Watching a commercial for sports drinks makes it seem like electrolytes are the very building blocks of nature. Ads for a certain product that rhymes with the word “Schmatorade” warn that we should all regularly supplement our diet with electrolyte-enriched beverages, since even walking to the kitchen for another Twinkie is enough exertion to cause a dangerous imbalance.
But what exactly are electrolytes, anyway? What do they do, and do we really need them as much as advertisers claim?
The Straight Talk
Electrolytes are basically salts—made from minerals like potassium, sodium, magnesium, and calcium—that help carry electrical impulses from cell to cell, regulating heart function, muscle performance, fluid regulation, and mental balance. Salts are important for the body, excreted in urine and sweat, and during periods of intense activity with heavy perspiration, it is possible for electrolyte levels to get out of balance.
But according to Jill Daniels, a nutrition counselor and certified specialist in sports dietetics in the San Francisco Bay Area, most people don’t need to worry about their electrolyte levels getting depleted. “For a normal person on an afternoon hike, it’s not a big deal,” she says. “Unless he or she is a big sweater or is out for a few hours in the sun, they’ll be fine just drinking water.”
The average game of pickup basketball or daily jog is usually not strenuous enough to trigger an imbalance. The only people who really need to worry about monitoring their electrolyte levels are elite athletes, endurance runners, or anyone exercising at moderate to high intensity for long periods of time. For people exerting themselves at this high level, excessive sweating and the corresponding loss of electrolytes could result in symptoms like fatigue, light-headedness, and lack of motivation. “Some symptoms of hyponatremia [low levels of sodium] include a bloated stomach, puffy fingers and ankles, bad headache, and confusion,” Daniels says. Low levels of potassium, also called hypokalemia, could even lead to heart rhythm–related problems.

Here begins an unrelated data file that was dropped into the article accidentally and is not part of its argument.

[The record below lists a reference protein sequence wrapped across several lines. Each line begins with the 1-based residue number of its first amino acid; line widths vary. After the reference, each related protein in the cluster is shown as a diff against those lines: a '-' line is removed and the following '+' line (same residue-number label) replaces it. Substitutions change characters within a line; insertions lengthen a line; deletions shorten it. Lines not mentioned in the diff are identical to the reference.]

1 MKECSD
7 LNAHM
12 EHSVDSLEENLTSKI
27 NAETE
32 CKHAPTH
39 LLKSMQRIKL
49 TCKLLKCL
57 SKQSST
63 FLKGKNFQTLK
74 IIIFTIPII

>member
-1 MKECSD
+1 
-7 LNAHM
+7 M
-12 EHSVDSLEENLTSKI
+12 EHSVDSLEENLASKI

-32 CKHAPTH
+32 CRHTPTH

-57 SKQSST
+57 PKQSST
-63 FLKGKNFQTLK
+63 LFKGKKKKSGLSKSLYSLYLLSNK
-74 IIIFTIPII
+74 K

“There’s nothing necessarily magical about sports drinks,” Daniels says, but even for nonelite athletes, they do provide two vitally important benefits besides electrolytes: hydration and sugar. Despite its reputation for being not much better than sugary soda, the sugar in sports drinks does act as fuel for a workout. “If people are exercising at moderate intensity for ninety minutes or longer, they would benefit from putting a sports drink back into them,” says Daniels, “but it’s more for the fuel and hydration than for the electrolytes.”
It’s possible to replenish electrolytes on the spot through juice, rather than through sports drinks, but Daniels advises caution, since the concentrated sugars in fruit juices can end up causing cramping and discomfort. Sports drinks are formulated specifically to have the right amount of carbohydrates, as well as fewer calories and less sugar than most juices, and they’re easier on athletes’ stomachs. If someone adamantly wants to avoid traditional sports drinks, diluted fruit juice is a better choice, and even eating a bagel or a banana is enough to provide an extra nutritional boost.
“Most people who exercise are able to replace their electrolytes at their next meal,” Daniels says. “If they have been sweating a lot and want to make sure to replace the lost sodium, they can eat a higher-sodium food or beverage, such as tomato juice, baked chips, pretzels, or pickles.” Other foods—such as dark, leafy vegetables, salmon, spinach, tomatoes, nuts, and beans—are rich in nutrients like potassium, magnesium, and calcium.
Electrolytes are important, but most of us don’t need to worry about replenishing them. Forget about what commercials say—people who are moderately active can hydrate with water and get all the electrolytes they need from a healthy diet.